Let’s hope this lengthy teething period will help streamline the (successful) delivery of Ford’s classmates, the future USS John F. Kennedy (CVN 79), Enterprise (CVN 80), and Doris Miller (CVN 81).

Likewise, Navy Air is not standing still, the Navy’s Unmanned Carrier Aviation Demonstration (UCAD) of the MQ-25A unmanned air system prototype aboard USS George H.W. Bush (CVN-77) has been going on this month, and shows promise, especially when it comes to halting the waste of using half the fleet’s Hornets to refuel the other half for strikes further than 400 miles out.

Comparing old- and new-school U.S. flattops

The $13 billion supercarrier USS Gerald R. Ford (CVN 78), the inaugural ship of her class, has been underway for the past week or so in the Atlantic with the bulk of Carrier Air Wing (CVW) 8 along for the ride– her largest aircraft embark to date— trying to work out some persistent bugs (more on that in a minute) but in doing so has was part of an amazing 40+ photo ex with the Nimitz-class aircraft carrier USS Harry S. Truman (CVN 75), whose strike group is returning home from a crazy long 270+ day cruise with 5th and 6th Fleet.

(U.S. Navy photos by Mass Communication Specialist 2nd Class Ruben Reed and Mass Communication Specialist Seaman Riley McDowell/Released)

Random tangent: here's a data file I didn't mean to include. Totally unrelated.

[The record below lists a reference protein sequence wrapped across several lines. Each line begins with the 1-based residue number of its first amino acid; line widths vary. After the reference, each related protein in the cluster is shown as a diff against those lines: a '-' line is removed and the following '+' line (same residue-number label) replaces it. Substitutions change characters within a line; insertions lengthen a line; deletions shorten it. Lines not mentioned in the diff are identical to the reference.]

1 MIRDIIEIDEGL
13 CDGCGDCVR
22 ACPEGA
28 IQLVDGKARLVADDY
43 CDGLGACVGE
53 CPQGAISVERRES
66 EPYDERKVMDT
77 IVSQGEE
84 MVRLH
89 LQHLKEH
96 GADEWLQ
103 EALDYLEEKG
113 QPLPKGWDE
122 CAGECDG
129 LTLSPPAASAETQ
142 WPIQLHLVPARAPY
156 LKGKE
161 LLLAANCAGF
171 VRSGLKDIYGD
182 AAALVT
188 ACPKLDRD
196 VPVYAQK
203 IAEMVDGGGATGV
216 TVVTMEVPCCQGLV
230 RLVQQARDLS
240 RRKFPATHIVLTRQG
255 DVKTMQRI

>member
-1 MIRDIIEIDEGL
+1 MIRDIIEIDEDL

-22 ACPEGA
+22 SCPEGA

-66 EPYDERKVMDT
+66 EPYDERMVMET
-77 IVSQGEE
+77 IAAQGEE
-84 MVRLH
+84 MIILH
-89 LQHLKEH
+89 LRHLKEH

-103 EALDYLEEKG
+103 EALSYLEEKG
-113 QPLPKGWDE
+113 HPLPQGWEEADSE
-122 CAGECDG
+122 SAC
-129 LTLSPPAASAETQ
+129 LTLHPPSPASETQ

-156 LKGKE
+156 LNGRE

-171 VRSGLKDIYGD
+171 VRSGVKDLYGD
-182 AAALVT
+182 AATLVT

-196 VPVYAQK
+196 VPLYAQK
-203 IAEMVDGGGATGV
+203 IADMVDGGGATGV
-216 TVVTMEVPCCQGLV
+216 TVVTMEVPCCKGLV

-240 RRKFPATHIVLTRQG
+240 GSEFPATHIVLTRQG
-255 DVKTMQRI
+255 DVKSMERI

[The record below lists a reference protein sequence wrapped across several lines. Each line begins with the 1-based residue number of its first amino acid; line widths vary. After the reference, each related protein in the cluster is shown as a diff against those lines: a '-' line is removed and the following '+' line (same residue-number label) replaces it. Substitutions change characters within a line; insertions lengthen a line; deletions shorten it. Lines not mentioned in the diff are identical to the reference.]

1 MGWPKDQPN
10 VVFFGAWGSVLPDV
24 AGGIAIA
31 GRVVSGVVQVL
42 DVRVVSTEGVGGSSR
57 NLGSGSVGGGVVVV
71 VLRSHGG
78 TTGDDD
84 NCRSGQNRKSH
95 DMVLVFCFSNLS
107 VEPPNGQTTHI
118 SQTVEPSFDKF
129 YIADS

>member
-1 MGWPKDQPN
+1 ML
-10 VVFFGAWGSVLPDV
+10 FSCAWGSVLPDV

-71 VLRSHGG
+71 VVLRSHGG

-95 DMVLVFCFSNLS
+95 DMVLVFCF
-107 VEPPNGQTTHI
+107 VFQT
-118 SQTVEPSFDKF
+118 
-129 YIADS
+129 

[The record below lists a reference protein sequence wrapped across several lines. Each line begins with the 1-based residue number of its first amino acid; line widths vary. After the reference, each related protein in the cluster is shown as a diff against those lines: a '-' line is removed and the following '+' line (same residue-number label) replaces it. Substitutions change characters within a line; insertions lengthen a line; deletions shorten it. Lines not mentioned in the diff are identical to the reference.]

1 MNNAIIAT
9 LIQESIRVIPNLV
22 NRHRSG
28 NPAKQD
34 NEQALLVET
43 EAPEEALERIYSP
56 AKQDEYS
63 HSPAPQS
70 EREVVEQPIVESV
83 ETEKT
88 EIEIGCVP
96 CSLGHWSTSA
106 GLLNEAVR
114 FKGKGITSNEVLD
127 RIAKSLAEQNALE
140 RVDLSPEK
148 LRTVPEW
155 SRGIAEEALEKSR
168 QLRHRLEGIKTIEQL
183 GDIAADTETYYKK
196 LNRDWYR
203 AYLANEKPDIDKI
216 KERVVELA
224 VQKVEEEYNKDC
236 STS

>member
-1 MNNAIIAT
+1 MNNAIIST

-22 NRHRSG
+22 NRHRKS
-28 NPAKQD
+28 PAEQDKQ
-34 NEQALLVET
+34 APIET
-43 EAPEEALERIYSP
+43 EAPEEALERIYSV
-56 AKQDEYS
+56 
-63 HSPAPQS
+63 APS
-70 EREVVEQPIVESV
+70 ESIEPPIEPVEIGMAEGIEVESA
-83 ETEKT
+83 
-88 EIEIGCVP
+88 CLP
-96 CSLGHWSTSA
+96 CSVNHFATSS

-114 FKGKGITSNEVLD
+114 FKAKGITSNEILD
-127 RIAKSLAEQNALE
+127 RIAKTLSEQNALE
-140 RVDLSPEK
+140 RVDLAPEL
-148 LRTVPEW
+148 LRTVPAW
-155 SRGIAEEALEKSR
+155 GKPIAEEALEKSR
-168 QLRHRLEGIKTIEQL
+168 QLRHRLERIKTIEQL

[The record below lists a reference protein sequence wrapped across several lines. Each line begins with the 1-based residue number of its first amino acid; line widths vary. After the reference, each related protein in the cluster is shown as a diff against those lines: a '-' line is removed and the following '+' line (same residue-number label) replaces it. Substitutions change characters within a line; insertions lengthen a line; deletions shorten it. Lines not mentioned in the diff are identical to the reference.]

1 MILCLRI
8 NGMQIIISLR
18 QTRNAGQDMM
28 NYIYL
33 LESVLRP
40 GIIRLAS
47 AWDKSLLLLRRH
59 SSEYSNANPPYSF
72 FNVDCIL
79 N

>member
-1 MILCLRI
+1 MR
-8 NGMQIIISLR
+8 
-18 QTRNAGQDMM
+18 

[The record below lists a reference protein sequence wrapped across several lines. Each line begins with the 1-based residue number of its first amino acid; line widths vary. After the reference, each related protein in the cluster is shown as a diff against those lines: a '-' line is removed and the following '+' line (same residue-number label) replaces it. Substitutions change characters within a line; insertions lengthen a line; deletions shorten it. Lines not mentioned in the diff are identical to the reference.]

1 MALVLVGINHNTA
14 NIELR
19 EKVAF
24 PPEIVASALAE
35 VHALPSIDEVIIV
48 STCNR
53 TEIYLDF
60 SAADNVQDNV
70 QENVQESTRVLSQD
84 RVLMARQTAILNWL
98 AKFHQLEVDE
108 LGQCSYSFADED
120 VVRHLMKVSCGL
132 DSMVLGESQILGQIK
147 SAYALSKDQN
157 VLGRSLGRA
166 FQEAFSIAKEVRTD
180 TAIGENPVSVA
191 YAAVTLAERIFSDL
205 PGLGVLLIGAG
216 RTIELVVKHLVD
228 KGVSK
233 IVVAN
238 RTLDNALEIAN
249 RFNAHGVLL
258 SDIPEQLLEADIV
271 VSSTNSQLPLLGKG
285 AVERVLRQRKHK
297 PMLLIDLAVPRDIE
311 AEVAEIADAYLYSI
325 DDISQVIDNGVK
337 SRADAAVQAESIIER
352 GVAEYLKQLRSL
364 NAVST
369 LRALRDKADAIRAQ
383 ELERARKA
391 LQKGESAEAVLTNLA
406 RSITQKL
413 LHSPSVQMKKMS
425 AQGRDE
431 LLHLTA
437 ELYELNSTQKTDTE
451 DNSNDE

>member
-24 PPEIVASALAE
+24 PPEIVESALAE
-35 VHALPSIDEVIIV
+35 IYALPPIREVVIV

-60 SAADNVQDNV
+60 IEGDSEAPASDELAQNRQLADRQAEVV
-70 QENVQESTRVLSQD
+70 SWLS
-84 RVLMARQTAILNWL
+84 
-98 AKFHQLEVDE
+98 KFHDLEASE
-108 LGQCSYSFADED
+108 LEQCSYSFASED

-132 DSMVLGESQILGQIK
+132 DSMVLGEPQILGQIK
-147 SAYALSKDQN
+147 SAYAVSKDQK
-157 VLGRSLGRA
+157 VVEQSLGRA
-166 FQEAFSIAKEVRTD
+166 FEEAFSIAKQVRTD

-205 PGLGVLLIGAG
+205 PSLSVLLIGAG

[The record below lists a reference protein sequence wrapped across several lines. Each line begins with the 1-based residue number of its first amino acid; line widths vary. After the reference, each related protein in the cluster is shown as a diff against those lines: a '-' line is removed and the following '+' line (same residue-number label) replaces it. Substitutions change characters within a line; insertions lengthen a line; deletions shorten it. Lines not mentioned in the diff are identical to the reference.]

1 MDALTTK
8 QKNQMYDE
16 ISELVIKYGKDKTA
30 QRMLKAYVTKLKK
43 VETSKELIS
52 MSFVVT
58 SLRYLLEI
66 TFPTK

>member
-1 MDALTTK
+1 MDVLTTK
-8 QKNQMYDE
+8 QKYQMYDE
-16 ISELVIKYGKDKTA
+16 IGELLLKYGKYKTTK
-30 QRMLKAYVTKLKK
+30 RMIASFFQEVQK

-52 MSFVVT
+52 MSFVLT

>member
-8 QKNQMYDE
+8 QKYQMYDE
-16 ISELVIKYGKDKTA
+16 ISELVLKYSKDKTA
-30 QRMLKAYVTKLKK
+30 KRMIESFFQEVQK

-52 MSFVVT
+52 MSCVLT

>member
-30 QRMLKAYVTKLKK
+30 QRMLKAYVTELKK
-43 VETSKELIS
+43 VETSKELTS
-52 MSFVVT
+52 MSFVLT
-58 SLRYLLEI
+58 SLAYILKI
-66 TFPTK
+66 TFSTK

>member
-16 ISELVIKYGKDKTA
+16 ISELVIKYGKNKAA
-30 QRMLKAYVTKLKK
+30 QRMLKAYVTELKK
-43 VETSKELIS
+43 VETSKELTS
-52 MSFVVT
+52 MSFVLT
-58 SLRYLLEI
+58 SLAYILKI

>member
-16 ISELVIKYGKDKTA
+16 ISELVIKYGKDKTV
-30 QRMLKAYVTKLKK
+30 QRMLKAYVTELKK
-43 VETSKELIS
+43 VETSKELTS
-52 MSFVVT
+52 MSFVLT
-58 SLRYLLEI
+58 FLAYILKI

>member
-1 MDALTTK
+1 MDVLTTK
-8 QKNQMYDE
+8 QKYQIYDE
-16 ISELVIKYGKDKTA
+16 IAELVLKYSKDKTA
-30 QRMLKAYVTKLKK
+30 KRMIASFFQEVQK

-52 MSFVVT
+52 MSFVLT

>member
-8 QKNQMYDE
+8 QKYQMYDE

The 4 June passing was the first time a Ford-class and a Nimitz-class aircraft carrier have operated together underway.

The ships are near dead-ringers in size and general layout. Truman, the eighth Nimitz-class ship (last of the Flight II/Theodore Roosevelt subclass), was commissioned 25 July 1998 while Ford has been extensively working up since 2017.

Note that Ford has nearly 30 aircraft on deck, mostly Rhinos.

Both carriers tip the scales at around 100,000 tons and are the same general overall length within about a Volkswagen’s Beetle worth of difference (1,092 ft. on Truman, 1,106 ft. on Ford).

Unseen below deck, Truman carries a pair of older Westinghouse A4W nuclear reactors, while Ford has newer Bechtel A1B nuclear reactors, with the latter reportedly cranking out about 25% more power while having a smaller footprint.

The islands are extremely different.

Truman carries AN/SPS-48E 3-D and AN/SPS-49(V)5 2-D air search radars along with a host of ATC and landing radars. Ford is equipped with AN/SPY-3 and AN/SPY-4 active electronically scanned array multi-function radar and her island is both 20 feet taller than that of the Nimitz class and is 140 feet further aft while being a yard closer to the edge of the ship (watch your step!)

Of note, the Navy was able to wave the banner of having seven carriers at sea at the same time for a couple weeks, anyway. Also a rarity.

Controversially, Ford has two other things that the proven steam-catapult equipped Nimitz class does not: the Electromagnetic Aircraft Launch System (EMALS), which is supposed to boost the number of sorties she can generate per day by 25 %, and advanced weapons and aircraft elevators. The thing is, both systems are buggy as hell, with the Navy basically being the Beta Tester on them.